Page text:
Microsoft Visual Studio .NET 2003 integration

Microsoft has released the Microsoft Office InfoPath 2003 Toolkit for Visual Studio .NET, which enables developers to create, debug, and build InfoPath forms that use Microsoft Visual C# or Microsoft Visual Basic .NET managed code. You'll find the free toolkit at Microsoft's Web site.

Layout and printing improvements

SP1 expands on several features to simplify form layout, design, and printing. You have much better flexibility for formatting fonts and paragraphs and setting font size, paragraph indentation and spacing, and other properties. The Format Painter tool makes it easy to copy formatting from one block of text or paragraph to another, just as it does in other applications such as Word. You can specify the font and other characteristics for form headers and footers, easily insert symbols into the form using the Symbol dialog box, and draw complex tables with varying cell heights or varying columns per row using the new table drawing tool.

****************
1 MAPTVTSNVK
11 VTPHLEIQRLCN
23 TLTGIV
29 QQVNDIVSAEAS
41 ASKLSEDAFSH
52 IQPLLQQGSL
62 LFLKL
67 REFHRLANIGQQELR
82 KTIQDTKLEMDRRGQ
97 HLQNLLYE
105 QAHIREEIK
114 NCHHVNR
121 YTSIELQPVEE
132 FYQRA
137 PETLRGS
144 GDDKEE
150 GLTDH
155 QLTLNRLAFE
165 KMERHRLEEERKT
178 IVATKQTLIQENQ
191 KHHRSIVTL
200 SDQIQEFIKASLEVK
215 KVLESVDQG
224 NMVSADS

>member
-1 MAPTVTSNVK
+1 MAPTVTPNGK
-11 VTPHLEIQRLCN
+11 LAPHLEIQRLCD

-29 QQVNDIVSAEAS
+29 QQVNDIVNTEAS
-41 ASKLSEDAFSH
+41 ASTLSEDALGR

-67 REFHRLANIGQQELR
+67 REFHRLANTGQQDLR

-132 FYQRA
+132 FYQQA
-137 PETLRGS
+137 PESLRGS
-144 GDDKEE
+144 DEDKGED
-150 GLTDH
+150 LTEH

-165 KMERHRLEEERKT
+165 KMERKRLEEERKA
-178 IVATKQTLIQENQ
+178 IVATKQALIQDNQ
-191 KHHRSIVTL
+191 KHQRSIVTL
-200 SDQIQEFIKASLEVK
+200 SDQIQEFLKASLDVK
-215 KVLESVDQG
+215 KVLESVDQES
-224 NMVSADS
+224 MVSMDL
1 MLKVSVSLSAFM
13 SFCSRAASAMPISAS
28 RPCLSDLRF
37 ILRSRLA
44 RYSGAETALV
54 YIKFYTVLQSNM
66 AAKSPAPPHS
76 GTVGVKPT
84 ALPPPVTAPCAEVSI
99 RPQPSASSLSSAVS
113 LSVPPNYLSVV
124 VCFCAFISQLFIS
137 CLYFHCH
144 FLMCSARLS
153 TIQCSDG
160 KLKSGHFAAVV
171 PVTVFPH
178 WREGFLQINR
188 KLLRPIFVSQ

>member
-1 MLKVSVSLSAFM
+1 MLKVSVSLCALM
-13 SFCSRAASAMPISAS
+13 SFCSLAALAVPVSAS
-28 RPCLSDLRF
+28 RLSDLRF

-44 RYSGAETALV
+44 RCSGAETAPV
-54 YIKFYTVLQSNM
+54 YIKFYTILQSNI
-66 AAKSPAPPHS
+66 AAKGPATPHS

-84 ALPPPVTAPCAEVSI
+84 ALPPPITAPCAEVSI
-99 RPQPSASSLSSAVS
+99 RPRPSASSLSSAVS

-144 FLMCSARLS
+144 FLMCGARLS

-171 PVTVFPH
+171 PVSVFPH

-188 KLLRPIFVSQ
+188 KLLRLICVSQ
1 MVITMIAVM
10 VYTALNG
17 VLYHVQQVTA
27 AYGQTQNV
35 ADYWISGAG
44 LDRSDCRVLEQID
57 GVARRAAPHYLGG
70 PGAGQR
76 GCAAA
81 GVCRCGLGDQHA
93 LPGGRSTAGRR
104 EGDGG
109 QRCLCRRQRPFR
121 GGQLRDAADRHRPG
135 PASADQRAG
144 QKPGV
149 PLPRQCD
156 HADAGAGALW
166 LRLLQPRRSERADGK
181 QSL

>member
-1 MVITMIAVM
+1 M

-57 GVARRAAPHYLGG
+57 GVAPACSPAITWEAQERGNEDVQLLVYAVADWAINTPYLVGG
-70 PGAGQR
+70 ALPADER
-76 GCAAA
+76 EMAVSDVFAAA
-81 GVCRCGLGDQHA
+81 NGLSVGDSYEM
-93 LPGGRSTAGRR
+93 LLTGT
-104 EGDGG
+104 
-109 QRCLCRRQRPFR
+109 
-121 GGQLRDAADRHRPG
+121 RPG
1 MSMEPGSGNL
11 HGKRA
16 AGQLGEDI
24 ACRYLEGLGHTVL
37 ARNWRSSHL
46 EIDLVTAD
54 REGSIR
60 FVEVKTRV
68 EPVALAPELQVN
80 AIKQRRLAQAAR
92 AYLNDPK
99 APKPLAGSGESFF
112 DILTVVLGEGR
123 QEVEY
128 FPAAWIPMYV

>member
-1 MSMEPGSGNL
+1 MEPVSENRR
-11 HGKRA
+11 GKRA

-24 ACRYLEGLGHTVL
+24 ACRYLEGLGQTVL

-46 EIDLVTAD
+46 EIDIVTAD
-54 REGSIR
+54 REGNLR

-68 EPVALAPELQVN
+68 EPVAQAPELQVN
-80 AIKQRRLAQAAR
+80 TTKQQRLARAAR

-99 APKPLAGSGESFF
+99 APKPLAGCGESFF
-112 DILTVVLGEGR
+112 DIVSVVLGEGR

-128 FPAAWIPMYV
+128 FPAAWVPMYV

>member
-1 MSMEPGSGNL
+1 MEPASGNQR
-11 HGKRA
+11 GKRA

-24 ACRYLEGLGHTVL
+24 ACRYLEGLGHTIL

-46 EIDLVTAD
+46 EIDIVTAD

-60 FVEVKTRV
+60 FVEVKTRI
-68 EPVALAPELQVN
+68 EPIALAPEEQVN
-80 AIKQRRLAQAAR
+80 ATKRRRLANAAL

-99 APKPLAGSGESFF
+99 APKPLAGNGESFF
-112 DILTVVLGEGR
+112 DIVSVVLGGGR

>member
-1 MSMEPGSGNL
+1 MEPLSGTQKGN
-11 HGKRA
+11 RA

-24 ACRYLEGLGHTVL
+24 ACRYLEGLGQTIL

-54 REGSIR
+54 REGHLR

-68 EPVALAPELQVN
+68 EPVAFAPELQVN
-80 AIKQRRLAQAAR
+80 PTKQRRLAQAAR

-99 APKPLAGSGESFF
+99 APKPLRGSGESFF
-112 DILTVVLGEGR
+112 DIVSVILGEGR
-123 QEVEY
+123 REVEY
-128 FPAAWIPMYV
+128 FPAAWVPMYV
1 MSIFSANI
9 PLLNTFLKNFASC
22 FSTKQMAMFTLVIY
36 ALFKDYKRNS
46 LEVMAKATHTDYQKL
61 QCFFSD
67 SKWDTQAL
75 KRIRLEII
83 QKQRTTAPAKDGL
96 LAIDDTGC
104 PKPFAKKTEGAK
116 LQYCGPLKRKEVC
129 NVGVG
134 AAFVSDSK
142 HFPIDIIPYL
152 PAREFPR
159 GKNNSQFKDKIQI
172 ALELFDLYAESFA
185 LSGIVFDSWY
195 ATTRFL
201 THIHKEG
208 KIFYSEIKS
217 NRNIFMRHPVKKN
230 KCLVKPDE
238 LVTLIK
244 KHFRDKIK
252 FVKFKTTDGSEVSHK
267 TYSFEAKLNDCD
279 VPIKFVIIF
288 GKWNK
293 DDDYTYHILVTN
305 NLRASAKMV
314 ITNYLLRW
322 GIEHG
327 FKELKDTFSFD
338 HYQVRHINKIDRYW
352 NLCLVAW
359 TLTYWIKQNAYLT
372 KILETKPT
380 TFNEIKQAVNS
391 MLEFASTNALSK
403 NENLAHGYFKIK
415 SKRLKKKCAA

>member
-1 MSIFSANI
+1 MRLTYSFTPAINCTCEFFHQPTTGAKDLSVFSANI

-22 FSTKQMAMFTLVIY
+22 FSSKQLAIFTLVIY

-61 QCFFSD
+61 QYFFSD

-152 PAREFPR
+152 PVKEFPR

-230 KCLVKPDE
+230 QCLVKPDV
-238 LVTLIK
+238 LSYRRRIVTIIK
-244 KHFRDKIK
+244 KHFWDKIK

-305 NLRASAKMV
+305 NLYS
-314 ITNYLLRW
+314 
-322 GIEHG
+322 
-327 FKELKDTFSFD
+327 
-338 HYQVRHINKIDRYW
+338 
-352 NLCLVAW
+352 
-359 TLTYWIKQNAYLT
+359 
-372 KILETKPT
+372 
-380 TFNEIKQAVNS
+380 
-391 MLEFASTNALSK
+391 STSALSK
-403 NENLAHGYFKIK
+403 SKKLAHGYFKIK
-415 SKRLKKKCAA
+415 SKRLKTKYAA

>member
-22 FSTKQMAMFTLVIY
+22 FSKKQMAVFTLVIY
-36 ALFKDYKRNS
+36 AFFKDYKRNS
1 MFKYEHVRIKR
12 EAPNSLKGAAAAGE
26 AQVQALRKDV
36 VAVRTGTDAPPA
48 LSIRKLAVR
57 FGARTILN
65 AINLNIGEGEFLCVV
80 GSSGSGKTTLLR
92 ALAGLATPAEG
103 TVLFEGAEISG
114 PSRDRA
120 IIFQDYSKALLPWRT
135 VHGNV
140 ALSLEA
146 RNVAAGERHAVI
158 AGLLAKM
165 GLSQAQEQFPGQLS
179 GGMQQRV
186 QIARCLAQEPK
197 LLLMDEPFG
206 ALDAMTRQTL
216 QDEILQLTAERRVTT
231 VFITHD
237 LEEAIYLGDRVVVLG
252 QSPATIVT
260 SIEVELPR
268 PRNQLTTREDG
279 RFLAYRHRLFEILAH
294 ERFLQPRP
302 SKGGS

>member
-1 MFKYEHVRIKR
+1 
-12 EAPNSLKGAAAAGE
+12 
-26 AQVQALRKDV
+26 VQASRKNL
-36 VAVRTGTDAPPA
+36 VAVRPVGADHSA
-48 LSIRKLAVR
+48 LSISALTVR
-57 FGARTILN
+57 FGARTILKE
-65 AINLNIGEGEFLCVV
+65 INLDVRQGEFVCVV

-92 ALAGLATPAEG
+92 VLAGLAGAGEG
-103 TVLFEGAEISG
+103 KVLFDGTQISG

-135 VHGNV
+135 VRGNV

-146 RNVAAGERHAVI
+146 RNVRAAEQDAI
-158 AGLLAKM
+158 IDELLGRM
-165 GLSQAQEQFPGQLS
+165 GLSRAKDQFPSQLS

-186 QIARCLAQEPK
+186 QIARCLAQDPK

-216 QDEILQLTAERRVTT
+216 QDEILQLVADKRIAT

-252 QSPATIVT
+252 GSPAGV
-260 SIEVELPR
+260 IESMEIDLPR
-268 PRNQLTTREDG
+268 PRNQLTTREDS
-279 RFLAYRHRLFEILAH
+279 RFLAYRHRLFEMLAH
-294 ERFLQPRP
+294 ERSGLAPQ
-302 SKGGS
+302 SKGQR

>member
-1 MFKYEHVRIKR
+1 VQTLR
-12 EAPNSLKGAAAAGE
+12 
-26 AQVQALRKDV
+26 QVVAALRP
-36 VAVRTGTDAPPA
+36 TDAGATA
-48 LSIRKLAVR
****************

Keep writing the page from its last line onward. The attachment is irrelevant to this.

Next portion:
For printing, SP1 lets you define more printing options for the form's end user, including such properties as the number of copies, collation, print range, printer name, page margins, paper size, paper source, and page breaks. A new page width guide lets you see whether the contents of a form will fit on a printed page. You can also use XML to create and assign print views for printing from Microsoft Word.

Other enhancements and new features

You'll find some additional new features and enhancements in InfoPath SP1 for security, interoperability, and ease of development. On the security and business integration front, InfoPath now supports multiple digital signatures per form. The user can sign specific sets of data in the form, view how the form appeared when it was signed, and add comments to their digital signatures. Forms can be co-signed or counter-signed.